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What You May Not Know About Your Tax Rebate/Economic Stimulus Check

By Lisa Carey

Have you already received your Tax Rebate check, or as they are now referred to, Economic Stimulus Check? Do you know the facts about this check? Do you know how yours will be delivered? Do you have important plans for your check? Just getting by? Paying off bills? No matter what you have planned our first concern is for the safe delivery of the check. With so many rumors floating around I decided to some research and find out more about the Economic Stimulus Check and dispel the myths surrounding it.

The Economic Stimulus Check is a tax rebate to taxpayers as a result of several income tax changes. Payments are sent out over the course of several weeks, with the mailing date to vary according the last two digits of the taxpayers Social Security number. For tax payers who filed electronically and had their tax refund direct deposited (or payment direct withdrawal) your income tax rebate will be direct deposited to your bank that was used for your deposit or payment. Taxpayers who submitted their income tax return via mail will have their checks issued the same day as those who filed electronically, however, their payments will be delivered via regular U.S. mail. If you have not paid your taxes or filed your return yet, your rebate will be held until that step is completed.

Many already know the amount to be issued to tax payers: $600.00 for individual taxpayer, $1200.00 for married filing jointly, and a possible $300.00 per qualifying child, born after December, 1990. However, many people do not know that they may not receive those amounts. It is possible that your Economic Stimulus Check may be offset by back taxes owed, unpaid student loans and several other government factors. How will this affect you? It is hard to tell, and you won’t know your exact amount until your check arrives.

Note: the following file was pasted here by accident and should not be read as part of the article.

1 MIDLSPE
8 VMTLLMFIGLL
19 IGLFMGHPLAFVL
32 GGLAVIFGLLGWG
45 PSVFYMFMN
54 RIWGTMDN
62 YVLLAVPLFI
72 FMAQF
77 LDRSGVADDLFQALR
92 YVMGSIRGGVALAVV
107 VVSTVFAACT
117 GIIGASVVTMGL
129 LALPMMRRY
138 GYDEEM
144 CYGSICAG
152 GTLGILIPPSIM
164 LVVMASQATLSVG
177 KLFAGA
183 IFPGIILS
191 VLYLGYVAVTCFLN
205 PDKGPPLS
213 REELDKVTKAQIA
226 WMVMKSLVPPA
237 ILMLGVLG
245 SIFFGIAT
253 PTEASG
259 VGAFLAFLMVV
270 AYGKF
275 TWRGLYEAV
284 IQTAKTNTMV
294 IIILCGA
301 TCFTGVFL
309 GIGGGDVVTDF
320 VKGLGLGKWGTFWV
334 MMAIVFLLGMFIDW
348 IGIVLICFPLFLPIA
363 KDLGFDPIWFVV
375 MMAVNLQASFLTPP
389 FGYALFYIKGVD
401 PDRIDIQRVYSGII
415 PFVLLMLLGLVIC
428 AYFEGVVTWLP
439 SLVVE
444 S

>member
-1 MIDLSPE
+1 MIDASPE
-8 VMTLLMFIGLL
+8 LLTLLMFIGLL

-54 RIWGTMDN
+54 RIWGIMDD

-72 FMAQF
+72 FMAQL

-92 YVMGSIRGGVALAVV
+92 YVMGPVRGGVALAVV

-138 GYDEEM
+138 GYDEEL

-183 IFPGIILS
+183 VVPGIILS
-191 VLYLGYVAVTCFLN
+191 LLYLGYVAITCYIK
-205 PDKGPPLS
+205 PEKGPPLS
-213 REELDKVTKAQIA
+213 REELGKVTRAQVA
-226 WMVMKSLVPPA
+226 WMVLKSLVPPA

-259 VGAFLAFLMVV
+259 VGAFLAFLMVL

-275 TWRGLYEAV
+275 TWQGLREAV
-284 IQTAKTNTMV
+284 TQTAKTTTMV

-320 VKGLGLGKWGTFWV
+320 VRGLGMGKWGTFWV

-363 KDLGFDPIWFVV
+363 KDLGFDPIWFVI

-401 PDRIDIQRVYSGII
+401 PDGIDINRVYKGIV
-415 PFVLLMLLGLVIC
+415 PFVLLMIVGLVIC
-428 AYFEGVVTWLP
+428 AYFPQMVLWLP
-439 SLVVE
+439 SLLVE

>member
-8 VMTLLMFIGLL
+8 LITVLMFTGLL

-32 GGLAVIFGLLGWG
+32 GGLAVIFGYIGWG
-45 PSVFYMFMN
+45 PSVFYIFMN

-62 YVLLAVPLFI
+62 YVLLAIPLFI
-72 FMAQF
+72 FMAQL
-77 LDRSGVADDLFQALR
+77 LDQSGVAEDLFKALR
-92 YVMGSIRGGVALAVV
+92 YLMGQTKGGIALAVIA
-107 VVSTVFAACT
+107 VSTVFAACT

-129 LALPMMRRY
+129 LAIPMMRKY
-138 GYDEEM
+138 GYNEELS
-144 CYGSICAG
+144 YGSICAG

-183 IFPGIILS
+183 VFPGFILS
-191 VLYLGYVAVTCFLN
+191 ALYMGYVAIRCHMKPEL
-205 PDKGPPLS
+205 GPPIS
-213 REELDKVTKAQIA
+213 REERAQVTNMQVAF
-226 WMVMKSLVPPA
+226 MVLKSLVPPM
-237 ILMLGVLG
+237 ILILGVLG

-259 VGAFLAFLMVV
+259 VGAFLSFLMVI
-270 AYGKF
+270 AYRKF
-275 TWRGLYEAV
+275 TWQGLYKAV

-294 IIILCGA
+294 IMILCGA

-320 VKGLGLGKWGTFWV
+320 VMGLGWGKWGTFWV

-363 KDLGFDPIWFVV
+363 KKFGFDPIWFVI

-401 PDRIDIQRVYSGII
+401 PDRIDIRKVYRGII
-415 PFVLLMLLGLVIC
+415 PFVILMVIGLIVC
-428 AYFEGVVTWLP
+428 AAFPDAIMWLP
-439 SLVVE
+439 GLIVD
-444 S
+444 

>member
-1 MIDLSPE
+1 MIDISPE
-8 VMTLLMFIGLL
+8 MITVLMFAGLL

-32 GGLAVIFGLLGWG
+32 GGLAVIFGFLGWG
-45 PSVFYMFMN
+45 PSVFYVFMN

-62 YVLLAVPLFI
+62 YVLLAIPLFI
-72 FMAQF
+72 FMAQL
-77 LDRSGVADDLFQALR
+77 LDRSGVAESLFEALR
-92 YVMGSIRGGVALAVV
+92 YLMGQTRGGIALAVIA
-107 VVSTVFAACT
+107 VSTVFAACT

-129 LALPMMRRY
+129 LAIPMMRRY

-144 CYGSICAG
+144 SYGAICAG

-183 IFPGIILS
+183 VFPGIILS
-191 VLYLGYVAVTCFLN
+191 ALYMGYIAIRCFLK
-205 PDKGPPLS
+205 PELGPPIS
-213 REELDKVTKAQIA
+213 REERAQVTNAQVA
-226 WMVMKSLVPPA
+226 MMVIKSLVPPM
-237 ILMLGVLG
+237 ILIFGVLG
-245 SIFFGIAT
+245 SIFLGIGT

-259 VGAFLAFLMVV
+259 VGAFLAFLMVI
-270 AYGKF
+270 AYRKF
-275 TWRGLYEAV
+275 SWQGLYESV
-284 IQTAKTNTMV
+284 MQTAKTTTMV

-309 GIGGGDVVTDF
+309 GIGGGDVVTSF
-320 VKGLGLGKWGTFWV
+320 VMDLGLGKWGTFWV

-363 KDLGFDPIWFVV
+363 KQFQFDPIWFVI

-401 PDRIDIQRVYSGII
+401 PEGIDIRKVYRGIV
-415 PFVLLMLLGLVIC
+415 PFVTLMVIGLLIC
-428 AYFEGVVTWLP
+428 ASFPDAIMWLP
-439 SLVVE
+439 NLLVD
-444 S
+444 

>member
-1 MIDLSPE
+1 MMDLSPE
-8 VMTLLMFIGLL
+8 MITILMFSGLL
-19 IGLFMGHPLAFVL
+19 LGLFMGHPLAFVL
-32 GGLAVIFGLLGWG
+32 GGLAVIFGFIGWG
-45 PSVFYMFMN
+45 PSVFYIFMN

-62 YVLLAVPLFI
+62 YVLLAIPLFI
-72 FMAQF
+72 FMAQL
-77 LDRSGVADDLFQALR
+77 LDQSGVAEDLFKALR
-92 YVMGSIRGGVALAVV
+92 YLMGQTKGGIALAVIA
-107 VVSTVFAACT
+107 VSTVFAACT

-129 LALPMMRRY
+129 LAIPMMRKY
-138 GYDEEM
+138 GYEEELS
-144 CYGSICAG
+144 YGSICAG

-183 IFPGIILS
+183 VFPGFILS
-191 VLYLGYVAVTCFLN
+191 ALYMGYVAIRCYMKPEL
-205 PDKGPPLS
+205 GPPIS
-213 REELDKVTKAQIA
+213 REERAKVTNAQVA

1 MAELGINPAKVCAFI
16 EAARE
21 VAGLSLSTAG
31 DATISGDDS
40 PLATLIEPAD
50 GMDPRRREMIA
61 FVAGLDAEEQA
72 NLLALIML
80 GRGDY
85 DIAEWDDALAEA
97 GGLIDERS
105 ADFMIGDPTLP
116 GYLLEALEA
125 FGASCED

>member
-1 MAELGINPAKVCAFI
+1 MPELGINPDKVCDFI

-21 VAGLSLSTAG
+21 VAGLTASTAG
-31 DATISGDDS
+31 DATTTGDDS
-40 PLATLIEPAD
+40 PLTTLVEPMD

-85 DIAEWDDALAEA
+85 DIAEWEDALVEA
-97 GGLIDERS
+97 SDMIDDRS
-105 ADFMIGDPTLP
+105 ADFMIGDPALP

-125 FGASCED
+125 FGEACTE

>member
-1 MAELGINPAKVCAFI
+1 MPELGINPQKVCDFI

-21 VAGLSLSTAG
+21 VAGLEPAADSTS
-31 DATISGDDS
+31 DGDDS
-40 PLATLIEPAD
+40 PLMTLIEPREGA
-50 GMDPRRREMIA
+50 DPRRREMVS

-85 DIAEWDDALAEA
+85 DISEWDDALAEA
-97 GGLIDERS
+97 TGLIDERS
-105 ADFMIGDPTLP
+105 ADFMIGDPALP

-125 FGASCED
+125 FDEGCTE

With the availability of money and the use of technology, it is no wonder that a new phishing scam has been created regarding the Economic Stimulus Check. Phishing scams are emails that attempt to lure you to a website to gain personal or financial information. One of the newest scams is a message that appears to be from the Internal Revenue Service delivered to your email address. And like many other phishing scams this message appears to be authentic and legitimate, especially since many tax payers file electronically and use their email address to confirm their filing status.

This message is used to gain your name, address, social security and even bank account information and provides you with a link to a website and the instructions to ‘click the link below and fill out the necessary information to receive your 2008 Stimulus Economic Refund.’ If you do click the link, you are at the very least verifying that the message was sent to a ‘real’ email address, leaving yourself open to other phishing scams, even if you do not complete the ‘form.’

The Internal Revenue Service website requests that if you receive this message you forward it to Do not open it. Not only can this message be a phishing scam but it could also contain viruses harmful to your computer. The information stolen is all that is needed to intercept your Economic Stimulus check or even to steal your identity.

Many antivirus and email programs contain phishing detection, but if you don’t, or if you are worried about the quality of the messages you receive you may look into purchasing an antivirus software system that also provides phishing scam detection, such as Stopzilla, F-Secure Internet Security Suite, or AVG Internet Security (one of the for pay products) Trend Micro PC-cillin and many more antivirus products are designing their software to detect and stop phishing scams before they can do harm to your computer, information and credit.

Have all your questions regarding your Economic Stimulus Check answered at the official website. Not only does it offer a section of Frequently Asked Questions, but it also provides the opportunity to legitimately check the status of your check.

About the Author: Lisa Carey is a contributing author for

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